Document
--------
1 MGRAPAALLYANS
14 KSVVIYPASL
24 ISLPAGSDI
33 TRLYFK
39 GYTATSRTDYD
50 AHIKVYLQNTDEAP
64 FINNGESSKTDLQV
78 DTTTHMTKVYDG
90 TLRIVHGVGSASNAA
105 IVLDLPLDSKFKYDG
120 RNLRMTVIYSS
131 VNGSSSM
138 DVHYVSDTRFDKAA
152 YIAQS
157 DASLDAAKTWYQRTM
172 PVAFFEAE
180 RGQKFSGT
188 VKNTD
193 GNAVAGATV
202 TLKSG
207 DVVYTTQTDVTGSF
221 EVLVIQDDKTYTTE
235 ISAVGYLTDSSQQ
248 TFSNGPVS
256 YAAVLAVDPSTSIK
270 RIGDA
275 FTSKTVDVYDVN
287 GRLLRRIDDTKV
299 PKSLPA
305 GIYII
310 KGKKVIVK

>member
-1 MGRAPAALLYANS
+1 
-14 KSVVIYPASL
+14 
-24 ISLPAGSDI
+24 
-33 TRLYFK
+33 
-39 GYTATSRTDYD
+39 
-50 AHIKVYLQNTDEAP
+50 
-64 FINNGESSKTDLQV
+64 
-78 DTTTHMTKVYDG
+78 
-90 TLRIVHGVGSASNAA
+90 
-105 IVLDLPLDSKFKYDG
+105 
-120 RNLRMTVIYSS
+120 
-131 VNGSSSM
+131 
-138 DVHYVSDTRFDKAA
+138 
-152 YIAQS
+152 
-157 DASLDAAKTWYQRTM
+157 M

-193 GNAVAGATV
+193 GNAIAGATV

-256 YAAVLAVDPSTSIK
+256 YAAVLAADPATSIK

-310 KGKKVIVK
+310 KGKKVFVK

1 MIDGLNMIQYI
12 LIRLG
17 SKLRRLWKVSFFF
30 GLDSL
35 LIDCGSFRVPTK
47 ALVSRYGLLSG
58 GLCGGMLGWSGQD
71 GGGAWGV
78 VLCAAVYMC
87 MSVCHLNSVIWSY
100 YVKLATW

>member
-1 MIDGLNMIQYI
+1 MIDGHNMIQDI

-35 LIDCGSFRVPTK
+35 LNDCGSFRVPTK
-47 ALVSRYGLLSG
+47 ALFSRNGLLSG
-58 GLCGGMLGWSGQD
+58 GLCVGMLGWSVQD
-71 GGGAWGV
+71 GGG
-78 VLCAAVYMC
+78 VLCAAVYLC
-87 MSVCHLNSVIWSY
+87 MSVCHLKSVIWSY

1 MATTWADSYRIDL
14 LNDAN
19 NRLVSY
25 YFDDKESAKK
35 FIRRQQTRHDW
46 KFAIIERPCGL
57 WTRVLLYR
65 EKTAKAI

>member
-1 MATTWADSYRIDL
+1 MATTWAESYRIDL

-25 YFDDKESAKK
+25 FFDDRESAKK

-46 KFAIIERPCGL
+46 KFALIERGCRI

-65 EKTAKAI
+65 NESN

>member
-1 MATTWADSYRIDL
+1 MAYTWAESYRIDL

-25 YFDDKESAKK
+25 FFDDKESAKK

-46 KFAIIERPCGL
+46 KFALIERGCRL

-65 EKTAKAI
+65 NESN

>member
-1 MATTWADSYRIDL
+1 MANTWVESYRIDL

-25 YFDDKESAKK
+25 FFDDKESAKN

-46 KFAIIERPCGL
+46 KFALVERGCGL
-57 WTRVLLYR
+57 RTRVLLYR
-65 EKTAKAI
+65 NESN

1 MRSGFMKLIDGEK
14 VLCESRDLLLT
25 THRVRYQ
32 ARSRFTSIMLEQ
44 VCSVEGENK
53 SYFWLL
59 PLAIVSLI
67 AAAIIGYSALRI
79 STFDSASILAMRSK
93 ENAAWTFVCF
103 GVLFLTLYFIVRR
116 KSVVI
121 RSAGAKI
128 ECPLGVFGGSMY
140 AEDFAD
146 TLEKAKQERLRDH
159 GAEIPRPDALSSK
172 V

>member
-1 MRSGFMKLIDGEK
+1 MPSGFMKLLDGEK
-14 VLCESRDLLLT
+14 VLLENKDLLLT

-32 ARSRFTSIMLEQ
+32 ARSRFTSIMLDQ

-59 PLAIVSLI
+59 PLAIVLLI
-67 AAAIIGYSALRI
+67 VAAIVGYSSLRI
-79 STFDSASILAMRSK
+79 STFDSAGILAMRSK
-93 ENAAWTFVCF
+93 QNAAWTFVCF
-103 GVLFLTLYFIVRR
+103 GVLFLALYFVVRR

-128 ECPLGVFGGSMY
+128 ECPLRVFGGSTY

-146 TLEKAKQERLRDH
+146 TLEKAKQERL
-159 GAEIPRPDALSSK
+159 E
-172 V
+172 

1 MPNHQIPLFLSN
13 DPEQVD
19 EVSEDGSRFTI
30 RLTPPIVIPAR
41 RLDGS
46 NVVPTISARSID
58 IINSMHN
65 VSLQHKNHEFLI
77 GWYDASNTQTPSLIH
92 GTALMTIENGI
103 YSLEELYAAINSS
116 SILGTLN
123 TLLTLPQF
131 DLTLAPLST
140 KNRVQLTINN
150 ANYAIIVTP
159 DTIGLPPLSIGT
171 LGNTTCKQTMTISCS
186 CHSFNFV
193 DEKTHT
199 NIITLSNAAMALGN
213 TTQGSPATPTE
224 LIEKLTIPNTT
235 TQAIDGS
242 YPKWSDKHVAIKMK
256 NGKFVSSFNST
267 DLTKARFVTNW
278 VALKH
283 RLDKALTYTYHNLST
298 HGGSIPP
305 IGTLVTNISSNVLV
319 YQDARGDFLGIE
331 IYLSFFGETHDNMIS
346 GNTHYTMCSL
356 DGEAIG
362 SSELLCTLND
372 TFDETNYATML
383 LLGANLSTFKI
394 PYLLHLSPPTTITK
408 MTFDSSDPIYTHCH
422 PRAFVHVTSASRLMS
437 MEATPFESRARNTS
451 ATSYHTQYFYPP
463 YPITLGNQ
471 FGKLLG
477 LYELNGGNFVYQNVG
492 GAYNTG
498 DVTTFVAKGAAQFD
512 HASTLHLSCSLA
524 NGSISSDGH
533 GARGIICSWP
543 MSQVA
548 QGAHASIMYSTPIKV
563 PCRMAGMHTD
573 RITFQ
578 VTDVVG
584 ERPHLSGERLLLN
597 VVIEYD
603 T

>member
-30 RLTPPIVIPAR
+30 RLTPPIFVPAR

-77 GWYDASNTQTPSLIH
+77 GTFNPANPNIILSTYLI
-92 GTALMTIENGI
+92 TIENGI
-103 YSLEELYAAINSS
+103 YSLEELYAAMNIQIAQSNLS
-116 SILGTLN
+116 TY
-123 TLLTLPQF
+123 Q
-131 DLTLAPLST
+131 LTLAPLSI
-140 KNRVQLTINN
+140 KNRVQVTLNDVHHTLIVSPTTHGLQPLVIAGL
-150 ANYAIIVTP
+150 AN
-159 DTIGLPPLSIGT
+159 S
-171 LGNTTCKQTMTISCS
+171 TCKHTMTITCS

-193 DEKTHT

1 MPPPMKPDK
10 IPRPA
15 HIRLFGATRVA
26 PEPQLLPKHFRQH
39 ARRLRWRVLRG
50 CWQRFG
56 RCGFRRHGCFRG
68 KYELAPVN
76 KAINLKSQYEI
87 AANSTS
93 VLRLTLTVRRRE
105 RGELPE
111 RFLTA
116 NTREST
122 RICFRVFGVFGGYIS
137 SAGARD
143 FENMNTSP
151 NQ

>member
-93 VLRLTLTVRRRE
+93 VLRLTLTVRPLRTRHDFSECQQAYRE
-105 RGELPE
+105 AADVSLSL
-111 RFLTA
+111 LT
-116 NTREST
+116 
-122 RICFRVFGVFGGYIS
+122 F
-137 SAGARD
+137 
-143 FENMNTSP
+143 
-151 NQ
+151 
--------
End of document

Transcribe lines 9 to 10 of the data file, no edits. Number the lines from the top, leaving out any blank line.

90 TLRIVHGVGSASNAA
105 IVLDLPLDSKFKYDG